The rectangular plates let some of the air get underneath the plate.
Nov 22, 2011, 01:55 PM
Registered User
...
Last edited by Steve Anderson; Sep 30, 2014 at 06:15 PM.
Nov 22, 2011, 01:59 PM
I bail out, anywhere, anytime
Taurus Flyer's Avatar
Quote:
Originally Posted by Sparky Paul
.
What the hell does that prove?
?

Sparky, don't you understand?

I did explane in that earlier post I am only interested in the dynamic pressure of the airflow.

By measuring the force on the scale and knowing the surface dimensions we can calculate the pressure. And that is the same as the pressure that is shown with a pitot tube. Only the pitot tube does need a few square mm's and you a whole plate.

That's why I use a pitot tube on my plane an not a l.p.

Cees
Nov 22, 2011, 02:53 PM
Ascended Master
Sparky Paul's Avatar
All I'm doing is answering the question can a heli with a large plate attached to the skids lift off.
It can't.
Why, is the downwash from the rotor impacts the plate.
That's all.
How much?
In this case, there's a 1.2 oz shortfall in lift.
No lift, no fly.
Any one pitot-static and total pressure sensors I worked with in L-1011 Flight Test weigh more than all my helis combined.
And I'm hardly going to overkill this trying to get some very low "dynamic pressure" readings from those things.
The helis can't take off with the plate.
Nov 22, 2011, 02:56 PM
I bail out, anywhere, anytime
Taurus Flyer's Avatar
Quote:
Originally Posted by Steve Anderson
A little research and you can learn a lot. Wikipedia says Daniel had a fear of plates. So, Newton=lift=Berneulli until you tape the plate on and it scares away Bernoulli.
Steve,

When you mount that plate under a rocket it will not lift off either.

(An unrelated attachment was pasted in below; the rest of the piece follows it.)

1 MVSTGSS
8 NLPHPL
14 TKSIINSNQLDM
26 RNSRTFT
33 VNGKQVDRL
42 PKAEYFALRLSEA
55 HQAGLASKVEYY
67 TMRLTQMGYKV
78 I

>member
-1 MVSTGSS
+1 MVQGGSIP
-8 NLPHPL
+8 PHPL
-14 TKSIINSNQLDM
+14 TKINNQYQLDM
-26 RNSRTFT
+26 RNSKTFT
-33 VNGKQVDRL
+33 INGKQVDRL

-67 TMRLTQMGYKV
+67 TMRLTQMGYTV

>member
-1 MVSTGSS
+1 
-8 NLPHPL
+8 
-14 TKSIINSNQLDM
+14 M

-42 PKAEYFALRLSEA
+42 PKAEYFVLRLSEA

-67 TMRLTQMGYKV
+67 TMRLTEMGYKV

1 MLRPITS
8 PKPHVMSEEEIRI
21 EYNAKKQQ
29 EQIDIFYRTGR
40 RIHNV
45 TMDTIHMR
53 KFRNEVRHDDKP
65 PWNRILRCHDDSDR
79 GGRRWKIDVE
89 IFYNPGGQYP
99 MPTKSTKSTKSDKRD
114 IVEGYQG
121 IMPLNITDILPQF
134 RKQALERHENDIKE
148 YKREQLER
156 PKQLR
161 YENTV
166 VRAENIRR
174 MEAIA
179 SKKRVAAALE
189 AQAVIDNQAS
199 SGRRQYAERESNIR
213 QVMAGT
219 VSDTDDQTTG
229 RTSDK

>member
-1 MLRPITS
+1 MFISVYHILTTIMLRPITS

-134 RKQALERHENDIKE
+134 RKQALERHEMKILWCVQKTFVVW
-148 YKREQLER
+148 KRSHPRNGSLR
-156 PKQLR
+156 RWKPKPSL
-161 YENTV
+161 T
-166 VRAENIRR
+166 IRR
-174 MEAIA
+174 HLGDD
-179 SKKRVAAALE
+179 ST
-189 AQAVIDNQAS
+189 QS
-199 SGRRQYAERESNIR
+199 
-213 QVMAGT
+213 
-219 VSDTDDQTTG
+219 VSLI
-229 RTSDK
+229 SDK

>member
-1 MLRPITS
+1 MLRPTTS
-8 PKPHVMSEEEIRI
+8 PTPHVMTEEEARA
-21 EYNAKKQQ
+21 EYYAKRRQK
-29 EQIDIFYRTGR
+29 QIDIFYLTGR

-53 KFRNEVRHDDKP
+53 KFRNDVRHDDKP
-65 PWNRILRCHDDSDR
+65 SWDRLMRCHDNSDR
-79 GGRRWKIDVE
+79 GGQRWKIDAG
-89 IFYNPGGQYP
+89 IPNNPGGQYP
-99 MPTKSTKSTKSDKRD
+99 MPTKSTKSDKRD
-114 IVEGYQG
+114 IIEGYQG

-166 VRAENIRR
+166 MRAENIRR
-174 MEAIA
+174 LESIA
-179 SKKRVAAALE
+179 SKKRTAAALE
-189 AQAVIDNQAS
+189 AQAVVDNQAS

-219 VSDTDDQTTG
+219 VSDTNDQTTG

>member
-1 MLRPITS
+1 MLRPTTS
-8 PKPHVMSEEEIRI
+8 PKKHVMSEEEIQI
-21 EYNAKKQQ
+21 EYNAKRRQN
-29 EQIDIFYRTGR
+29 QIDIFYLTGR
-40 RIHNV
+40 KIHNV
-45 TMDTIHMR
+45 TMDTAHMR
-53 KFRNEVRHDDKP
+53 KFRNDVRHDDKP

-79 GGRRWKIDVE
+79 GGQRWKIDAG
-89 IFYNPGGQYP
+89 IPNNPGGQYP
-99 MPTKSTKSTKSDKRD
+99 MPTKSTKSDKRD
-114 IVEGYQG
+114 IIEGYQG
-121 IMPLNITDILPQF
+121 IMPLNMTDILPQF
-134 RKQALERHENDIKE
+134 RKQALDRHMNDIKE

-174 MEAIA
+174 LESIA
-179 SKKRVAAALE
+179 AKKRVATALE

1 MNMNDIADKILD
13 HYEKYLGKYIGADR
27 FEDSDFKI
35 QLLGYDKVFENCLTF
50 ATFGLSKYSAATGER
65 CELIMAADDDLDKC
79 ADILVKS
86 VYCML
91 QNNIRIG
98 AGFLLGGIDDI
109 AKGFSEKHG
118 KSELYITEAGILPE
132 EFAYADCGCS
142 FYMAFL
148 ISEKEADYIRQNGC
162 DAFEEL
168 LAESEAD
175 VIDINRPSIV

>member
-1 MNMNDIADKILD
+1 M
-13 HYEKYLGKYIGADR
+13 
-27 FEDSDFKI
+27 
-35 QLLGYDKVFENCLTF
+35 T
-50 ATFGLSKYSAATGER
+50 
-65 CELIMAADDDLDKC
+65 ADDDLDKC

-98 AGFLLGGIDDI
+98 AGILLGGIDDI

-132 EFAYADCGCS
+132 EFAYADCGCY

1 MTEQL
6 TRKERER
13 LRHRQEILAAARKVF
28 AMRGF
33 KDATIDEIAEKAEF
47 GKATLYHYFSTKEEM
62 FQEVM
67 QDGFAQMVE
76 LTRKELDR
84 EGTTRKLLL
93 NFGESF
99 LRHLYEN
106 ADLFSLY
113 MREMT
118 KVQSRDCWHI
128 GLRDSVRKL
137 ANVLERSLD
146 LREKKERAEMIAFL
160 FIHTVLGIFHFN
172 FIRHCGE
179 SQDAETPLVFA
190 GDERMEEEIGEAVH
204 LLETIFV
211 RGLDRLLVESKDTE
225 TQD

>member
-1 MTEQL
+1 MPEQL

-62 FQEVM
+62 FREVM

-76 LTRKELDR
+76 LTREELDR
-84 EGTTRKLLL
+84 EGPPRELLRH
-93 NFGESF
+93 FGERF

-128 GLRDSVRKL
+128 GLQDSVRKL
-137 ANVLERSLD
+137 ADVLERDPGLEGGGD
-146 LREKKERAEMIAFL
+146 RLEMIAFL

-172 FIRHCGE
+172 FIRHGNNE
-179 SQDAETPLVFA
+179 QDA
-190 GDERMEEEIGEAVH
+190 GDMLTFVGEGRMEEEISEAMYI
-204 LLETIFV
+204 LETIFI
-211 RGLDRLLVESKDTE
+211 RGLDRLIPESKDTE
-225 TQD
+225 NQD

Cees
Nov 22, 2011, 03:07 PM
Sink stinks
Montag DP's Avatar
Quote:
Originally Posted by kcaldwel
Actually, the pressure behind a building in a wind, or moving car or van, is not at a low pressure.

Kevin
These objects experience completely separated flows in the wake, which certainly does result in a low pressure. That's where the increase in drag comes from.
Nov 22, 2011, 03:55 PM
greg
ciurpita's Avatar
Quote:
Originally Posted by kcaldwel
Yes, there is down wash behind a wing.
from post #132 with the video of the tuft behind the trailing edge

isn't this agreeing that the video demonstrates air is forced downward when lift is generated?

of course the angle is small. if the air moves downward in the vicinity of the airplane at only 0.5 fps and the plane is traveling at 10 fps, the angle is only 3 deg.

greg
Nov 22, 2011, 04:24 PM
Suspended Account
The plate on the skids experiment is very interesting. if I was asked what would happen before I ever witnessed it I would say that it would not lift off. It would be my instinct. The force of the down thrust is simply pushing the heli back down, cancelling the thrust.

VP

(Like blowing your own sail!)
Nov 22, 2011, 04:26 PM
I bail out, anywhere, anytime
Taurus Flyer's Avatar
Quote:
Originally Posted by Victory Pete
The plate on the skids experiment is very interesting. if I was asked what would happen before I ever witnessed it I would say that it would not lift off. It would be my instinct. The force of the down thrust is simply pushing the heli back down, cancelling the thrust.

VP

(Like blowing your own sail!)
VP

When you mount that plate under a rocket it will not lift off either.

Cees